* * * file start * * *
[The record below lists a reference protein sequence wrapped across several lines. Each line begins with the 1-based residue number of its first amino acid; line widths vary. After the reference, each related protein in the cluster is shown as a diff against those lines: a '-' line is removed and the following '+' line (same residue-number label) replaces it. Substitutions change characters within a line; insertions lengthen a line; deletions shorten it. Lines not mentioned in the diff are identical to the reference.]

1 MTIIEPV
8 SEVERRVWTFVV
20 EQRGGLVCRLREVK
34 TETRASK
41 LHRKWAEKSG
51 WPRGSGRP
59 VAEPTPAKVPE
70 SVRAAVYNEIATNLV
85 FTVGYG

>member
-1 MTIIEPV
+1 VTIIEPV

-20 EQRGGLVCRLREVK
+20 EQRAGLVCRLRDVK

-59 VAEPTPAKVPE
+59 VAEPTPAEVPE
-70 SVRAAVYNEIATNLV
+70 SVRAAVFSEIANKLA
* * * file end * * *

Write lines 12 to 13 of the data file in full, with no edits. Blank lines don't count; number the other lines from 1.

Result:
-1 MTIIEPV
+1 VTIIEPV